I am so full. I feel bloated and weighed down, yet I keep on eating. A handful of bean chips, the leftover broccoli, two slices of gluten-free pizza, a protein shake, etc. This was all after having a nice dinner of delicious homemade tacos. I am so full. What the heck?
Rewind 72 hours. I had the privilege of having my nephew come stay with us for the weekend. The whole weekend. He’s four. And incredibly active. I spent all day Friday prepping food (and my house) as he has a few allergies and food sensitivities.
My house is generally one of the neighborhood hangout spots (which I love), but I realized it’s quite different to have extra kids in and out all day and to have an extra one ALL weekend.
My older two children were really helpful in the entertaining and “sit down with us to eat” departments, but there was still much to do between my nephew and my own soon-to-be one-year-old baby boy.
I think I ran the dishwasher two or three times per day, picked up the living room (and entryway and mudroom and library) every couple hours. There was more than one article of clothing in my front lawn (the slip-n-slide was the culprit behind that) and shoes everywhere. I would have just left it all until today, but then my baby would have gotten into everything and ended up eating more cat food or dirty socks or something he wasn’t supposed to have. I felt like I was trying to herd cats all weekend. Have you ever felt that way?
Fast forward 72 hours.
Once my house was quiet and the kids helped me dig out of the pit for the thirteenth time, I checked in with myself to see how I was doing. The first thing I noticed after recognizing sheer exhaustion was my bloated stomach. I may not have noticed it over the tiredness, but what nagged at me was that I kept looking for food even though I was already full.
So, I did a little inventory of the weekend:
Drank plenty of water? CHECK
Ate healthy food? CHECK. Well, mostly check; I just ate way too much.
Exercised? NOPE, no time (that’s what I told myself, anyway).
Quiet time? DOUBLE NOPE (have you been reading any of this blog post?!).
Once I took the time to really think about it, it wasn’t difficult to pinpoint the culprits for my cravings.
I was TIRED. I mean really tired. Especially today. It hit me once I sat down in the quiet.
I had started overeating as a way to manage the chaos, telling myself that I didn’t have time to eat mindfully. Then I continued overeating as a pick-me-up. And now, here I am, full and bloated and feeling bummed that I made these choices.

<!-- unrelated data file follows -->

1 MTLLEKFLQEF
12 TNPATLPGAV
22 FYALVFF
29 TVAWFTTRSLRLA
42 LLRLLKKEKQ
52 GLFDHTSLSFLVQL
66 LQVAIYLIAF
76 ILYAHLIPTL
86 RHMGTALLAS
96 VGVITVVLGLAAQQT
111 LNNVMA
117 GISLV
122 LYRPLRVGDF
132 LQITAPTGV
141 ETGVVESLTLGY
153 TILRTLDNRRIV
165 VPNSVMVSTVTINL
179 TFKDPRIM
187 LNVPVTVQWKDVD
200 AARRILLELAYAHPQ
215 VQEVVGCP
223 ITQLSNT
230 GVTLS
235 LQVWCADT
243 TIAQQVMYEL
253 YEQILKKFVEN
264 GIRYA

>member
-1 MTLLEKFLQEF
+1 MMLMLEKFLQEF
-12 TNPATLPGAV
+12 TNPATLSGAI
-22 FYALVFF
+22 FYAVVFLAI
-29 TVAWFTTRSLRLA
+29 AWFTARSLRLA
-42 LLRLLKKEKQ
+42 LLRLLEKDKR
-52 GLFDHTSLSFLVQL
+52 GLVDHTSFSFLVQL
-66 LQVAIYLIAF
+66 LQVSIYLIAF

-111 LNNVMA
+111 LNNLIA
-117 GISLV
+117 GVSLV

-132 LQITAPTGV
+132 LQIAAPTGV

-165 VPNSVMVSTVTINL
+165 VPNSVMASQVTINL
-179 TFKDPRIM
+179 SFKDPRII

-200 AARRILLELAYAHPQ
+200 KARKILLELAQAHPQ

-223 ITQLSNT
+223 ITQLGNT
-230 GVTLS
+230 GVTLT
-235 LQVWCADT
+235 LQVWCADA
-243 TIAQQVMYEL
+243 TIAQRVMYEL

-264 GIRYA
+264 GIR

One could say that I didn’t have a choice to do anything differently given my circumstances—it was chaos! One could say, Oh well, what’s one weekend? Next week will be better. One could say I’m being too hard on myself.
I have been a personal trainer for over 12 years, and I have heard all the excuses. I know exactly where they lead. Excuses are a slippery slope that leads to declining health.
The truth is that I know better. I could have asked for more help and made time to exercise and rest more and ask God to deal with my control issues. I just wasn’t mentally prepared. When I don’t give it up to God, my desire for control can become a problem.
I was really tempted to write about something else today, something less vulnerable. But it is my deep desire that if you find yourself with similar eating or exercise struggles, you will take some time and examine the root causes and tackle them. I encourage you to invite God into your struggle.
I am a big advocate for making wise choices in spite of—and especially during—challenging circumstances. Whenever I don’t think I have the time to do something, that’s exactly when I do it. For example, if I’m running out the door and I notice a dirty baby bottle sitting on the counter, I take the time to wash it out. I know it seems like a small thing, but I am certain I have 24 hours in the day and I choose not to say “I don’t have time.” I will make time for my priorities. That’s why tools like an accountability partner and a Wellness Journal are so important for me.
We are worth feeling our best, as often as possible. Your physical body is priceless. So is mine.
We have so much that we can’t control with our health, in our genes, and in our circumstances, but I believe that for every one thing we can’t control, there are a dozen things we can affect positively.
This encouraging video I made several years ago for the Living Wellness Growth Group program speaks to the topic of rough circumstances. Watch it here.
Friends, I’d love to hear how you deal with chaos. Leave me a comment and share with our readers how you manage the unexpected chaos of life, however beautiful or messy it may be.
*This article was first published on the Living Wellness Blog